The South African Revenue Service (SARS) has recently confirmed that the discovery of US dollars hidden inside a couch on President Cyril Ramaphosa’s Phala Phala farm was not declared upon entering the country. The revelation has sparked questions about currency regulations in South Africa and raised concerns about potential illegal activities.
The discovery was made by the Public Protector, Busisiwe Mkhwebane, during an investigation into the funding of Ramaphosa’s African National Congress (ANC) presidential campaign. The investigation was initiated in response to allegations of irregularities in the funding of the campaign.
Following the discovery, SARS launched an investigation into the matter and confirmed that the US dollars were not declared upon entering South Africa. Failure to declare foreign currency upon entering the country is a violation of the Customs and Excise Act and can result in severe penalties.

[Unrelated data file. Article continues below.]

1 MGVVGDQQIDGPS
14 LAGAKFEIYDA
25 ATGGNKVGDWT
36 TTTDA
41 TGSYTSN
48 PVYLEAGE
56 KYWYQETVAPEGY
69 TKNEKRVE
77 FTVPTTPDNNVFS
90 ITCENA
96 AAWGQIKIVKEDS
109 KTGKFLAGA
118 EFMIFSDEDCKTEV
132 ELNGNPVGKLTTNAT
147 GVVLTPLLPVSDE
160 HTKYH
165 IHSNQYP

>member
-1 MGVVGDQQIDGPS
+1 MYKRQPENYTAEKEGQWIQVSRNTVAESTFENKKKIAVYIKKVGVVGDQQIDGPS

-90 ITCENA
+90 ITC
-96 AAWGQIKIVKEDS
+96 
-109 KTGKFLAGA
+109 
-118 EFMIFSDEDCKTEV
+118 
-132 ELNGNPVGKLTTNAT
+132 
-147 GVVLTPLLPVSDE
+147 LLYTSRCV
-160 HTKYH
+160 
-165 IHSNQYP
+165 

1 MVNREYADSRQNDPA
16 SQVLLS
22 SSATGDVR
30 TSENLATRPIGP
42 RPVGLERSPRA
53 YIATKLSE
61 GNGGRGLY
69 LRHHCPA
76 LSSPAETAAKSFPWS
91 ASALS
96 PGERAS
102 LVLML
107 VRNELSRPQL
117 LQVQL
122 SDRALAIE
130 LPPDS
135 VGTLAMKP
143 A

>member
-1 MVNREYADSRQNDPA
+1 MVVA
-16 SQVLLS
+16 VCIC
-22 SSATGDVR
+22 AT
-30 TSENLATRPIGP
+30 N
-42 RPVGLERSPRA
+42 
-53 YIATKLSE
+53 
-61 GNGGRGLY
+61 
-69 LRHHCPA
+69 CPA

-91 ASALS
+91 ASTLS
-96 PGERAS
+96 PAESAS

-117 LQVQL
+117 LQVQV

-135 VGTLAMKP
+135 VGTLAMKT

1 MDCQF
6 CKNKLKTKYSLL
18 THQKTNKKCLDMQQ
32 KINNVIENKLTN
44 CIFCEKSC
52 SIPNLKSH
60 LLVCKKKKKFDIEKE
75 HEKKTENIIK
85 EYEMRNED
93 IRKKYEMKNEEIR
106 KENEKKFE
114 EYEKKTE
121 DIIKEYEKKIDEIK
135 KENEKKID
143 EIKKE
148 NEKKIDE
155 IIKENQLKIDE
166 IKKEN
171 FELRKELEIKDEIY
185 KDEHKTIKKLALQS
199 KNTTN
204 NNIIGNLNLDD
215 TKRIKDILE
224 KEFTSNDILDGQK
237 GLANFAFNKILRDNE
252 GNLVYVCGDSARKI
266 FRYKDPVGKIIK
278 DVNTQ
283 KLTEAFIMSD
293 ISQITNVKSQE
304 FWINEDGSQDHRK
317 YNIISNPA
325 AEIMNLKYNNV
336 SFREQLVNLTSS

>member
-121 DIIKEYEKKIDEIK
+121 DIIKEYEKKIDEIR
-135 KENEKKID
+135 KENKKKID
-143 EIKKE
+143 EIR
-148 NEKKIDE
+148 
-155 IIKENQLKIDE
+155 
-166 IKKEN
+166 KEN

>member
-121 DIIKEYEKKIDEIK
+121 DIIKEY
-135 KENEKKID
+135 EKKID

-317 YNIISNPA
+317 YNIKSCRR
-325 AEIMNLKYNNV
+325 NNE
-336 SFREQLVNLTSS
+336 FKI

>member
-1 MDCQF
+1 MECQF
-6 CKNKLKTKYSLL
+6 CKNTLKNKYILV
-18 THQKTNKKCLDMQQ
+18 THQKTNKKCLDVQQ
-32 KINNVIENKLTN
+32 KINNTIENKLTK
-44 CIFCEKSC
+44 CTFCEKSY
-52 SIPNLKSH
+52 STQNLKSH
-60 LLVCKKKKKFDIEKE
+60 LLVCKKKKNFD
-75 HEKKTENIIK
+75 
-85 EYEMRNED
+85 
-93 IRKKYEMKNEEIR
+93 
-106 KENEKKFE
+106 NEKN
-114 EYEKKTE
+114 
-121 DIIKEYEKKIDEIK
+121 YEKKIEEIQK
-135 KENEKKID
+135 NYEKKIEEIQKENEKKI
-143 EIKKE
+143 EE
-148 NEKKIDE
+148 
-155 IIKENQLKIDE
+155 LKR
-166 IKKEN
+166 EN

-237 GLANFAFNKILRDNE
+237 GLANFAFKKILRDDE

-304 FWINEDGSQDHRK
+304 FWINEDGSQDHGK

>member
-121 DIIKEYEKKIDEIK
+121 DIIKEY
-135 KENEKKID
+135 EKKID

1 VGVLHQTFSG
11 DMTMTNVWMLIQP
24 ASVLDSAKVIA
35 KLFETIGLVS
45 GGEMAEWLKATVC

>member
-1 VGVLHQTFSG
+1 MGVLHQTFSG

The revelation has raised questions about the transparency of the funding of political campaigns in South Africa, with some commentators suggesting that the discovery of undeclared currency may be an indication of the use of illicit funds in the campaign. The ANC has denied any wrongdoing and stated that the funding for the campaign was obtained legally.
The incident has also highlighted the need for stricter enforcement of currency regulations in South Africa. The country’s Reserve Bank requires that all individuals entering or leaving the country with foreign currency in excess of $10,000 must declare it to customs officials. Failure to do so can result in penalties and even criminal charges.